REV. STEWART SPEAKS
By Rev. Lakeya Stewart
Do you remember the days when people rushed to get to church to get a seat? You know, before many churches could afford microphones that magnified the voice of the singer or preacher. This was used so that the person in the back could hear just as clearly as the person on the front row. Or, do you remember what it was like before mega churches had the giant projector screens around the church? This was put into place so that people in the overflow rooms could experience worship like those in the main sanctuary. Both examples provide ways in which communication has advanced over the years in the local church. The way we communicate as well as the medium in which we communicate has evolved over time.
From before Christ until about 1500 A.D., society communicated through an oral culture. That is to say, we actually had to speak to one another if we had something to say to someone. From about 1500-1950 A.D., we lived in a society that relied heavily on print culture, and written communication was how people often talked with one another. From 1950 to 2010 A.D. was considered the Broadcast Culture age because news broadcasts and other visual forms were used to communicate with others. From 2010-present, we are now in the Digital Culture. Communication is often done through multimedia. Instead of writing letters to friends, we send emails, text messages or even a Facebook message to them. Times have definitely changed.
In the past, specifically in the African American culture, the church was seen as the nucleus of the community. Events like the 50th year commemoration of the March on Washington would have been discussed and the church would have been used as both a meeting place and a place to strategize civil rights actions. With the Digital Culture, some people are resorting to online worship communities and are satisfied with staying home and watching a service online rather than building community and genuine relationships with others. Hebrews 10:25 reminds believers to not forsake to assemble ourselves. Similarly, on Facebook, the most introverted person who sticks with that one close friend can have 2,000 Facebook friends! How does this happen? Our Digital Culture has made it possible. A former professor Dr. Flynn and M. Rex Miller, the author of the book “The Millennium Matrix,” would say that digital culture is changing relationships and ultimately our institutions including the church.
How can this be, you ask? Times are changing. Many churches have websites, and some even have Facebook groups. The change to a Digital Culture has offered yet another way to get the word out about weekly worship services. More importantly, the Digital Culture offers another means of evangelism. The Great Commission as it is commonly known in Matthew 28:19-20 instructed the disciples and instructs us as believers to “Go ye therefore, and teach all nations, baptizing them in the name of the Father, and of the Son, and of the Holy Ghost: Teaching them to observe all things whatsoever I have commanded you: and, lo, I am with you always, even unto the end of the world. Amen.” The people living within the Digital culture have access to more tools than ever and most of it is free!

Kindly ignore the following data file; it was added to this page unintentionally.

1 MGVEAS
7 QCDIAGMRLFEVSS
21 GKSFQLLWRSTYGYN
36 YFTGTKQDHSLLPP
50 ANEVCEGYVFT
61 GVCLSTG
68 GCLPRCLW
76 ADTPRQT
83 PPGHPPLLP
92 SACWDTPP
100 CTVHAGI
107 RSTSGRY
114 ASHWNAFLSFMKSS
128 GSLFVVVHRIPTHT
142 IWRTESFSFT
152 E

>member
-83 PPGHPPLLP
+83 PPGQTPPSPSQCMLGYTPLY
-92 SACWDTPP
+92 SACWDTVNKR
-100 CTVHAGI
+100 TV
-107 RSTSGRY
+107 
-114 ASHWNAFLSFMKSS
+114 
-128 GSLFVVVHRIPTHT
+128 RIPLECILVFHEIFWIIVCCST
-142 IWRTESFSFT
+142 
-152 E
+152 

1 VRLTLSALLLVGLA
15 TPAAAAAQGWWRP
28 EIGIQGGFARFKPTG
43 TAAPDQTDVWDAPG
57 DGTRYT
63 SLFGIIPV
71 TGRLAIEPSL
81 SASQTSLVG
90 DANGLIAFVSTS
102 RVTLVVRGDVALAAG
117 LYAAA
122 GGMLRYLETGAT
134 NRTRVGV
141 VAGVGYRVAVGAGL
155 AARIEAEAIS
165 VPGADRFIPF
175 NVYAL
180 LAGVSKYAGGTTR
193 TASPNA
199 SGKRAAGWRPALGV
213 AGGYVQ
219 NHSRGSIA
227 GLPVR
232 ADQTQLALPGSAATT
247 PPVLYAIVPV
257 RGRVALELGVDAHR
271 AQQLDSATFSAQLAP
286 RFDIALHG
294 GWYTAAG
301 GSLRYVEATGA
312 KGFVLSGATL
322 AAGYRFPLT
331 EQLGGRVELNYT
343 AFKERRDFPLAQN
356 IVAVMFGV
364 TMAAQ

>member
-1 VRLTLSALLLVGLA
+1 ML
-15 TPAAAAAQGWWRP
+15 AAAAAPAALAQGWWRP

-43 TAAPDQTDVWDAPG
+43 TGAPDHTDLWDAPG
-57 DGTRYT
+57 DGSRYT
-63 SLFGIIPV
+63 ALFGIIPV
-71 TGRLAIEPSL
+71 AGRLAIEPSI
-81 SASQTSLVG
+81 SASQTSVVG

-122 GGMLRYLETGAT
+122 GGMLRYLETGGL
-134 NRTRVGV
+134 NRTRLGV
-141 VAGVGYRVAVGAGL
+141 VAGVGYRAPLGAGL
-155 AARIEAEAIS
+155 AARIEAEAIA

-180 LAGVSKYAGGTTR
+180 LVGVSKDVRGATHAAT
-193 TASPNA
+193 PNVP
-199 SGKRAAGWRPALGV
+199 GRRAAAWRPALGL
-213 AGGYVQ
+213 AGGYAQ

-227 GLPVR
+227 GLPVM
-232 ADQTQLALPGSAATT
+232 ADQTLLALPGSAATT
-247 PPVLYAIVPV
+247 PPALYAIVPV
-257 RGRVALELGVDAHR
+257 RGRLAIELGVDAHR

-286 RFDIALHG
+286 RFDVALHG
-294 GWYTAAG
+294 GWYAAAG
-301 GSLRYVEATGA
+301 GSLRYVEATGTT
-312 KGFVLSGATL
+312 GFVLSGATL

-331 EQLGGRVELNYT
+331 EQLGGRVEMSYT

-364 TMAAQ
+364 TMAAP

Living overseas, I often resorted to livestream worship services or YouTube videos to supplement the worship experience I had at the church I was serving. I thoroughly enjoyed that church, however, it was nice to know that I could connect and even see familiar faces of people so far away instantly.
From my personal experience, I have seen the Digital Culture cause people to be exposed to and learn more than ever before! People are now able to attend college online and walk away with an accredited degree. In regards to ministry, I have seen lay members make use of the Internet and do personal research on topics that formerly the pastor only had resources for. No longer can ministers, pastors and leaders just preach and teach without members doing their research to ensure what they are being taught is true. Because of the changes imposed by the Digital Culture, Miller says, “The driving reality of change requires the ability to adapt quickly. Adaptation requires that leaders continually scan the horizon; adjust to the ever-changing landscape; and reframe structure, mission, and resources to current realities.” (M. Rex Miller, “The Millennium Matrix,” page 163) Church members are doing as 2 Timothy 2:15 suggests and they are committed to, “Study to show thyself approved unto God, a workman that needeth not to be ashamed, rightly dividing the word of truth.”
God has never been and never will be limited by physical boundaries. Unfortunately, tradition in some cases will not allow churches and individuals to progress with the changing Digital Culture. Those churches and individuals who are unwilling to progress with this change will find their congregations dying and soon will no longer be in existence. Just look around your current city and I am confident you will find this trend to be true. We as believers and leaders must first acknowledge God and then we must be led by the Spirit as we continue in this world of technological advancement.
Rev. Lakeya Stewart, M.Div. D.Min, ABD